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Local Fishers to Get Aid
The Louisiana Recovery Authority approved two new action plans for public comment last week, including one proposal that would allocate $9.75 million to commercial fishermen. The money represents the second round of activity for the state's Fisheries Infrastructure Program and will be directed to projects that went unfunded during the first round. The National Oceanic and Atmospheric Administration, the federal agency that regulates marine fisheries and provides disaster assistance to fishing communities, estimates Louisiana's total economic loss from Hurricane Katrina exceeds $1.2 billion. However, less than $100 million of federal aid from NOAA has been allocated to address the commercial fishing crisis in Louisiana. In an effort to fill the void, the LRA created a series of assistance programs. In Orleans Parish, there is only one group eligible for funding under the new action plan: the Vietnamese-American Commercial Fisherman's Union. Earlier this year, the state committed $19 million to 15 infrastructure improvement projects to help the fisheries industry recover. After this second round, which is ongoing, a total of $28.5 million will have been allocated for fisheries' infrastructure projects across south Louisiana. — Alford

 

Oil Spill Gets Noisy
Although state officials contend surrounding wildlife will be impacted only minimally by the massive oil spill that stilled traffic on the Mississippi River at New Orleans, the federal government is taking an interesting approach to ensure that forecast holds true. The U.S. Fish and Wildlife Service has hatched a plan that involves installing 100 propane cannons along the contaminated sections of the river to scare away birds. Propane cannons are machines that ignite propane gas to produce loud explosions at timed or random intervals. They will be located in areas of high use by waterfowl and moved around every few days. "The noise is extremely loud," says Buddy Goatcher, FWS contaminants specialist. "We are placing the cannons mostly in the battures, the swamps inside the levees, to keep feeding birds from oiled areas." And while the loud devices might be good for scaring winged creatures, they're definitely bad for human eardrums. "They could pose a threat to anyone getting within 500 feet of one," Goatcher says. As if the noise won't be enough, the cannons also will be augmented with modified flare guns and starter pistols that fire special cracker shells. The noise-making operation is expected to continue until the swamp areas are cleaned of oil from the spill. — Alford

 

Hunting, Fishing Post Big Economic Impact Numbers
Did you know that migratory bird hunting in Louisiana supports 1.5 times as many jobs as there are New Orleans Police Department officers? According to a new economic impact study released by the Louisiana Department of Wildlife and Fisheries, that's nearly 2,000 jobs supported by migratory bird hunting in 2006 alone. Hunting, however, is only a small part of the overall economic picture. The report reveals that hunting, in concert with fishing, boating, wildlife watching and other outdoor activities, generated $4.61 billion during 2006, the most recent year for which data is available. When economic impact multipliers are applied to the figure, it jumps to $6.75 billion, which goes into the pockets of Louisiana private interests. The various sectors combined supported 76,700 jobs in 2006 and generated an estimated $446.2 million in state and local government tax revenues. That year, commercial fisheries produced retail sales of $1.8 billion while providing nearly 27,000 jobs. Wildlife-based commercial activities, such as alligator trapping, fur harvesting and reptile and amphibian collecting, generated $62 million in retail sales and supported nearly 800 jobs. Recreational activity also had a considerable economic impact on Louisiana's economy. Hunting, recreational fishing, wildlife watching, feeding and photography combined to generate approximately $2 billion in retail sales, supporting more than 37,000 jobs. Retail sales for recreational boating, accounting for more than $980 million in 2006, supported nearly 15,000 jobs. The study was completed by Southwick and Associates, a Florida-based firm with experience in the economic analysis of wildlife and fisheries activities around the country. This is the third year in a row that Southwick and Associates has prepared Louisiana's annual report. Copies of the new report may be obtained by calling (225) 765-2864 or visiting www.wlf.louisiana.gov/pdfs/education/Southwick_2006_final_final_report_5-27-08.pdf. — Alford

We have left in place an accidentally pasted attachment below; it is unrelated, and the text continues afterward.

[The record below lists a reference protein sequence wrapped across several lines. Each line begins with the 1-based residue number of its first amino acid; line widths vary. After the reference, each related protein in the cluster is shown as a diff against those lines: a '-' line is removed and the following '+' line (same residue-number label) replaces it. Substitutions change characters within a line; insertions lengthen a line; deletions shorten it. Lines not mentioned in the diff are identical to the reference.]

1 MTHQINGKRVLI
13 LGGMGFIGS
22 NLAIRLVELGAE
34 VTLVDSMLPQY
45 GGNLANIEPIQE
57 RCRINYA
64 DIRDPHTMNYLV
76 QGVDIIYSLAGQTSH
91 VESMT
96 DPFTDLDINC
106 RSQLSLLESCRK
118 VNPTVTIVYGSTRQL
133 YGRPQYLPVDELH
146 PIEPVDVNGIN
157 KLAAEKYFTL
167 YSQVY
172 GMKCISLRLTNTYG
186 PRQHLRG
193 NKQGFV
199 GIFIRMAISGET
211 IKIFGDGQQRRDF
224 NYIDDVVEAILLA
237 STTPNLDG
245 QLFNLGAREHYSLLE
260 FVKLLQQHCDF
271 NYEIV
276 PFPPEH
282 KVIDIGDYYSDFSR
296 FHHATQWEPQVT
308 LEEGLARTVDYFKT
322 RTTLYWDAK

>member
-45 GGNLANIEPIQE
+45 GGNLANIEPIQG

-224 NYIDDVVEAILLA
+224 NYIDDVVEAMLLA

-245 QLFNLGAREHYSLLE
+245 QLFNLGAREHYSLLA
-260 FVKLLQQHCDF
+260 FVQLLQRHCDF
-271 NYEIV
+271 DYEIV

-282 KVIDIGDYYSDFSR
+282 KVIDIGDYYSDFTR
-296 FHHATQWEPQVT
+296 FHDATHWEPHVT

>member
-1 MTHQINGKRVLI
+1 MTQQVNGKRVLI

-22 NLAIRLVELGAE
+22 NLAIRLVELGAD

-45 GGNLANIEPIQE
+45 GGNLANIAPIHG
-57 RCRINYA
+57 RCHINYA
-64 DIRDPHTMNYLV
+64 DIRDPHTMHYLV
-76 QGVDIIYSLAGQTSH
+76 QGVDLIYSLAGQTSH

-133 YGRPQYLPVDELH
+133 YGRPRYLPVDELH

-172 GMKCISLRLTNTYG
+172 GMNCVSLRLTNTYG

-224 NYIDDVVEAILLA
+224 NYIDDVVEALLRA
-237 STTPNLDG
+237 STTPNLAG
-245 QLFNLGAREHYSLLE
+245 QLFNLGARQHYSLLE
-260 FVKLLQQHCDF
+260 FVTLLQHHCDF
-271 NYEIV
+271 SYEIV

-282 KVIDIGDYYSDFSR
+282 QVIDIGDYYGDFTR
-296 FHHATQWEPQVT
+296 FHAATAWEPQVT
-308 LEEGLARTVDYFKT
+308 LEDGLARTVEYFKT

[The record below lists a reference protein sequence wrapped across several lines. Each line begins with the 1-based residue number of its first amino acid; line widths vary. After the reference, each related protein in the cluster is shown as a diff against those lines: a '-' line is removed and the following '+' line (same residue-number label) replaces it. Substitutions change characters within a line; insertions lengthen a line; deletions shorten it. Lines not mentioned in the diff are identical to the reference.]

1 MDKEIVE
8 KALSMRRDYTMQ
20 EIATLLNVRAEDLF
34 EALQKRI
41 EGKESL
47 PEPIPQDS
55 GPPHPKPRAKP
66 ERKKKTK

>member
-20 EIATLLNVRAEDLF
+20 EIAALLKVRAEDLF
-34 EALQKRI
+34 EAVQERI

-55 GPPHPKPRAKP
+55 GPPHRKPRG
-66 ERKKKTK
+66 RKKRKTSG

Nods to Cravins
Citing a "strong campaign" that is beginning to energize traditional voting blocs, the Democratic Congressional Campaign Committee (DCCC) has upgraded the bid of state Sen. Don Cravins Jr. of Opelousas to the "Emerging Races" column. Cravins, who will oppose incumbent Congressman Charles Boustany, a Lafayette Republican, on this fall's ballot, is the 21st Democratic candidate selected for the program. "In the short time that Don Cravins has been in the race, he's put together a solid campaign and shown that he is committed to making things easier for middle-class families in Southwest Louisiana," says DCCC Chairman Chris Van Hollen. But what does it mean for Cravins? Right now, not much, unless he can surpass fundraising goals and inch closer to Boustany in the polls. If that happens, then his campaign will be upgraded to the DCCC's "Red to Blue" program. That status brings along with it "financial, communications and strategic support." The "Emerging Races" nod, however, is a start.

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